The Aztecs believed that the creature formally known as the Ambystoma mexicanum was an iteration of Xolotl, the deformed god of lightning and Charon-like ferryman of the dead to the underworld. Xolotl, the legend goes, took the form of an ajolote to escape a death sentence imposed upon him as the current universe was being created. UCLA art history professor John Pohl notes that the Aztecs also saw in the amphibian’s regenerative powers a metaphor for the bounty of the lake system that sustained them.
Until recent decades, when the creature began to disappear, ajolote-derived products were important components in local folk medicine. Its flesh also was valued as a particularly tasty tamale filling.
Over the centuries, naturalists worldwide have been fascinated not only with the ajolote’s regenerative abilities, but also with its state of suspended pre-adolescence: Unlike most amphibians, which trade gills for lungs upon reaching adulthood, the ajolote keeps its external gills, which appear like a spiky collar behind its curiously smiling face.
The creature’s biological anomalies, historic resonance and otherworldly appearance offered an inescapable appeal to a certain kind of Latin American thinker. The ajolote was the subject of a well-known Kafkaesque short story by the late Argentine writer Julio Cortazar and has featured prominently in poems by Mexican writers Octavio Paz (“Salamander/in the abstract city/between the vertiginous geometries”) and Jose Emilio Pacheco (“The ajolote is our emblem/embodying the fear of being no one/and retreating/into the perpetual night, in which the gods/rot under the mud”).
In 1987, the Mexican academic Roger Bartra, in his influential book “The Cage of Melancholy,” embarked on an extended meditation on the ajolote, comparing it to the Mexican national character, a “strange amphibian” that is developmentally suspended, ajolote-like, between the primitive and the modern.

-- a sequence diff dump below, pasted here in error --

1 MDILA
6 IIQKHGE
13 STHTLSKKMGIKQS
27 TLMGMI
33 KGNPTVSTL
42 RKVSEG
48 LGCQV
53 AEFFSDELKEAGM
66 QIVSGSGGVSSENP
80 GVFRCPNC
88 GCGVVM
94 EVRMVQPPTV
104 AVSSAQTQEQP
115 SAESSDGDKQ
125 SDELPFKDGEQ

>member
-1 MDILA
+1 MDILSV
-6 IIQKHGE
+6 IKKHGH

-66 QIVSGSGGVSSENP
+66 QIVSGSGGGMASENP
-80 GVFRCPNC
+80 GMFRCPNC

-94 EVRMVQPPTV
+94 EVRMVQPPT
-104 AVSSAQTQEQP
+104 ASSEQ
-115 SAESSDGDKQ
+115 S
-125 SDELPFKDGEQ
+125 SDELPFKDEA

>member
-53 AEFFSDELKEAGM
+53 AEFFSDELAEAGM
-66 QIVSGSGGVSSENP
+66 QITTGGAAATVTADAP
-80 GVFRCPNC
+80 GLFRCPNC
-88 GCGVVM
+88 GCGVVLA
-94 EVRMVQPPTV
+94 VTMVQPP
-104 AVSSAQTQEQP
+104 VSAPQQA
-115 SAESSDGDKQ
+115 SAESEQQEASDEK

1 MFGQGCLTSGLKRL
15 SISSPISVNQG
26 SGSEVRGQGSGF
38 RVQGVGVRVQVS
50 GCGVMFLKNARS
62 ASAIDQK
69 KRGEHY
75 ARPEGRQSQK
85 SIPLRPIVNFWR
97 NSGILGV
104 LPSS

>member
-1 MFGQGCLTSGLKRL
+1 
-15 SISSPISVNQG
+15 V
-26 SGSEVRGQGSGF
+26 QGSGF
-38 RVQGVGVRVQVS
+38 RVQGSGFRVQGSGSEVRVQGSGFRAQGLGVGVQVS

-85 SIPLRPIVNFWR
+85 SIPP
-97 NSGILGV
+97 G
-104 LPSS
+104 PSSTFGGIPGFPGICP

As Tovar and his colleagues toured a muddy, green chinampa, their boat docked, they said they didn’t buy into Bartra’s assertion that the animal bears “the terrible weight of symbolizing the Mexican national character.”
But that didn’t mean they weren’t taking advantage of the ajolote’s notoriety. To Tovar, the ajolote — cute, as far as salamanders go — serves as a kind of polar bear for the effort to save Xochimilco. It is their sympathetic critter. At a recent environmental fair, the biologists hawked copies of a children’s book with a smiling cartoon ajolote on the cover, piloting one of Xochimilco’s famous boats.
“In truth, the ajolote itself is not so important to me … or, rather, it’s only important in the broader context of this threatened environment,” Tovar said. “The ajolote is our flag.”
But an intellectual pedigree and a cute face can help only so much.
Tovar’s colleague Leonardo Sastre said the group contracts with local fishermen to haul an average of 100 tons of nonnative fish out of the canals each year. Yet their populations are still growing. At one point, on the prow of the little boat, he pointed as the normally still water began to shudder and quake.
“Look,” he said. “Tilapia.”
The rescue team is also working with an environmental group to encourage farmers on the chinampas to raise their crops without the fertilizers that harm the water. But less fertilizer means more work.
Carlos Sumano, a member of the environmental group, dreams of the day when hip Mexico City chefs who subscribe to the slow-food movement will buy regularly from the chinamperos. But , he said, fewer than a dozen of the hundreds of the farmers have changed their ways.
Standing on the bank of a canal, Tovar showed examples of plants that have been introduced to naturally clean the water of contaminants, including a free-floating, spongy specimen known in English as duckweed. The vegetation has been introduced in some small canals that are also outfitted with barriers to block nonnative fish.
These trench “refuges” for the ajolote have been somewhat successful; however, they cover only about 1,600 square yards of water, a tiny fraction of the canal system. Sastre said there wasn’t enough financing to do more.
Two cages were submerged in the dark water of one trench, dusted with bright green duckweed. They contained 15 ajolotes hatched inside. Their parents were raised in a lab.
The biologists are not ready to release them into the wild. They worry that could introduce new diseases and genetic problems to the ecosystem. And for now, Tovar said, the water beyond the clean trench was too filthy for them to survive in.